All of them were published after 2008, and several reference a new phase of unhappy shared history precipitated by the cataclysmic changes of that year. Reminding us that the novel is historically a middle-class form, largely written by and for middle-class people, critic Yvonne Nolan remarked on the unusualness of the focus of Lisa McInerney’s novels, in addressing the entanglements of characters who are completely cut off from any of the modes by which respectable middle-class Ireland earns and protects its money – apart from Natalie, the accountant, in The Blood Miracles, from a family of accountants, and whose golden retriever Alf, quips the narrative, “is probably an accountant too”. Recession and austerity are a preoccupation for the form of Julia Kelly’s The Playground, which centres on the reclamation and maintenance of a common space, a project that becomes all the more poignant in the light of the causal connection between current populist dissatisfaction and the tragedy of the commons.
Turning to some passages from the works we will be discussing tonight: I will never forget the moment when I read the following lines from Eimear McBride’s A Girl is a Half-formed Thing. I later had the opportunity to discuss them with students here in Berlin and saw what a powerful reaction they provoked. Eimear McBride is the great laureate of the Irish superego, the uniquely intense – or at least I thought it was unique until I discussed it with my students, who are from all over the world – pressure that the Irish parent can exert on a sensitive young mind. Guilt is not always optional for the Irish character fictional or real, but it’s fair to say that one of the many ways in which McBride revises and expands the Joycean aesthetic is to create a stream of consciousness in which this experience of pressure is far more acute than it ever was in the states of mourning inhabited by Stephen Dedalus and Leopold Bloom.
“So she called me when are you coming home? We haven’t seen you in an age. Now you will. Come home now. Ah you will. It’s your home. Where you belong. I’m praying for you everyday. Ah come for Easter. Ah you will. It’s been a year. Do. Ah. Do. We want to see you. Should do. Should do.”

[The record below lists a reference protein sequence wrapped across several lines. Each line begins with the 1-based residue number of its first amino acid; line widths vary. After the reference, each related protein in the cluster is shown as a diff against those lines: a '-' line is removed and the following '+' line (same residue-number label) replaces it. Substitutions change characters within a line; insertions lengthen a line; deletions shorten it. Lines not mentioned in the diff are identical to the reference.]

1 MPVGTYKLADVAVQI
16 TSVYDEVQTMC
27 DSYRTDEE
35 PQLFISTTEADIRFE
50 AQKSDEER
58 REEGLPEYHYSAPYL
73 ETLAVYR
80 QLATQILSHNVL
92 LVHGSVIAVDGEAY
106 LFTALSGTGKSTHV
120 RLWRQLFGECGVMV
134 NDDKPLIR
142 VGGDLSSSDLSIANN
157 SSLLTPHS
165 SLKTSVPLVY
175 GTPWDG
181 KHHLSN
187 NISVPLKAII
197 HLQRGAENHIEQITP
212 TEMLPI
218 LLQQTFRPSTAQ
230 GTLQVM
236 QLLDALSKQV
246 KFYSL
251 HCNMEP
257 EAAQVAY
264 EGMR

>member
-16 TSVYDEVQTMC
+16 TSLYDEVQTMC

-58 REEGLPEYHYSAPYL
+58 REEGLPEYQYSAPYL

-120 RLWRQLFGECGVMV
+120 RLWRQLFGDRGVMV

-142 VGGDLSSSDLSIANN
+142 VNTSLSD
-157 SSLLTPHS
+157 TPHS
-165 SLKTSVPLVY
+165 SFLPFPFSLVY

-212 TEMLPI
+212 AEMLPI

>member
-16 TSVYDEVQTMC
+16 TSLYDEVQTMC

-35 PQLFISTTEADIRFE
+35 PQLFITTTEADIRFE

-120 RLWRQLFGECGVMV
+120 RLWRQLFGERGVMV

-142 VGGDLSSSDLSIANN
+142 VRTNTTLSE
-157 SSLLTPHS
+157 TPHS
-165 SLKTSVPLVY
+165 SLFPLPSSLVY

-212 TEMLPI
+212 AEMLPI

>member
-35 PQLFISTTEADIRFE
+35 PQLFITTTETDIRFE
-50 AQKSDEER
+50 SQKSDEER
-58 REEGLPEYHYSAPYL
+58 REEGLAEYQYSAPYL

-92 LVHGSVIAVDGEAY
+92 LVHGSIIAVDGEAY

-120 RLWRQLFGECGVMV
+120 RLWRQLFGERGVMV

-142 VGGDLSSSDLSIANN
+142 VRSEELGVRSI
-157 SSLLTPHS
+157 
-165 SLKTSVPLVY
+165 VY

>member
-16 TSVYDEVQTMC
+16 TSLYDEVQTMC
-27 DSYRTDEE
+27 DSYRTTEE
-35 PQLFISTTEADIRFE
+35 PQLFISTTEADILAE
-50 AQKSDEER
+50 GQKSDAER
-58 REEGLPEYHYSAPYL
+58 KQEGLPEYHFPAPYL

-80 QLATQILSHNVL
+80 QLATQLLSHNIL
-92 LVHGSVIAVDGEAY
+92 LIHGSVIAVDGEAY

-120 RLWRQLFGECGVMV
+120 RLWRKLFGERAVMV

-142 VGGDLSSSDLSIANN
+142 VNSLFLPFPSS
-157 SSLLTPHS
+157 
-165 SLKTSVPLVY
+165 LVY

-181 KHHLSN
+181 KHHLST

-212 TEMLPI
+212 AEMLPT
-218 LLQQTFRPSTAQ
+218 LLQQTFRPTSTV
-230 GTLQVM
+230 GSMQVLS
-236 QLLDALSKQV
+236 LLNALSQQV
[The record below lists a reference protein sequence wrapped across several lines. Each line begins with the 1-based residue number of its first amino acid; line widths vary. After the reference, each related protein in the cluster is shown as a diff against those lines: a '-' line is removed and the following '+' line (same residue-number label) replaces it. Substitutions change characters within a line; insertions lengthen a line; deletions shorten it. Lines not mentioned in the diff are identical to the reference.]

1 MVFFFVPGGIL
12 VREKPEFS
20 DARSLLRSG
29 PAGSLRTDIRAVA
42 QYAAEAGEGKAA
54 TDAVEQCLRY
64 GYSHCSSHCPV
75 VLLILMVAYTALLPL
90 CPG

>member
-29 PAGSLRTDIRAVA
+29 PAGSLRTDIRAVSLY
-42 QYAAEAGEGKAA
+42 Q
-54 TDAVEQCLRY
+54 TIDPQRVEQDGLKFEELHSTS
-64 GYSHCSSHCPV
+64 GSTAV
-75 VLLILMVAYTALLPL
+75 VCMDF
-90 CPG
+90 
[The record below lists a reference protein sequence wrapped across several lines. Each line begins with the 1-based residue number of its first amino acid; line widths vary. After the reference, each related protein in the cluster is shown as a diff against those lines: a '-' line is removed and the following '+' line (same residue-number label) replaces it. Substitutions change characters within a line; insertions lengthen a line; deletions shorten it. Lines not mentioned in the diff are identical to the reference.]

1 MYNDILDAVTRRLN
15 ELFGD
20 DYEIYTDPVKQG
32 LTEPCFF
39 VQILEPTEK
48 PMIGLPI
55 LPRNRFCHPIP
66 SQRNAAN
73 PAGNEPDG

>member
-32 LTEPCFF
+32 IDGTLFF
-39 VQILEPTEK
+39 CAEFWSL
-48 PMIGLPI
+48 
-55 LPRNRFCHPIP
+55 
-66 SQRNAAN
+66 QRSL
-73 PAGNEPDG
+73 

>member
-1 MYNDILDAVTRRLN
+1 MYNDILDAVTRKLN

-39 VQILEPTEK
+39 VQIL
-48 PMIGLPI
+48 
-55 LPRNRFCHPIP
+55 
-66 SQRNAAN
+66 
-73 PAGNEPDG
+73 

Something very interesting happens in the next line: “Sure parents drag you in the muck, through puffs of fag ash on my bed.” The first part of this sentence is a metaphor, the second is a reference to something in the immediate environment, to smoking on the bed with a roommate, who has said the words in the first part. The way the line is organized makes the metaphor real, so that it seems as if the girl is being dragged through muck and cigarette ash. The superego has left the character’s head and entered the material world around her, infecting everything. The narrator’s descriptions of home are also a merger of inside and outside: “Those bungalow dot dot my conscience,” a reference to the way in which the houses appear from a distance, and the surveillance and judgment their inhabitants inscribe on her thoughts. Her hyperbole encompasses the registers of tragedy and comedy: “Those fields. Going through them just like then. Drowned over. Filled up with rain. Even cows drown here. Even sheep. Even people if they’re lucky. Children falling under every year. … If Jesus were here he’d have gone. Running. Screaming with his sandals all flapping in through the cow shit.”
I think of sequences from Julia Kelly’s work as being like containers that fold in familiar things of the everyday world and completed actions, to conjure up emotional states that are on the verge of moving in a new direction: “I saw our empty house. Magpies pit-patting across the playroom roof, a swollen drip trembling from the leaking tap in the upstairs bathroom. The feeble bleep of the alarm clock coming from my room, which I’d set and then woken long before, shivering with cold, my blankets on the floor.”
Kelly is interested in the effect of minor and major adjustments to the way in which this everyday world is perceived, for instance the shift in the narrator’s view of her father in With My Lazy Eye or the at once comic and devastating evocation of a female friendship turned awkward and empty in The Playground: “and then neither of us could think of a thing to say. For five deeply uncomfortable minutes the only sounds coming from our table were the clink of cutlery and quiet mastication.” Sometimes the shift in perception is enough to make the domestic world seem unreal, as in the dramatic coda to the realization of the protagonist’s mother in With My Lazy Eye that her elderly husband has gone missing overnight: “The child playing with the doll’s house gets frustrated because she can’t get a figure to do what she wants it to. She flails her arms around till all the figurines are scattered, lying on their sides or tumbling out of the house altogether, with the tiny wooden bunk beds and chairs.” This can be a comic kind of estrangement, as in the idea of the family dog in The Playground as “such a perfect caricature of a dog. He was like a dog in a dog outfit.”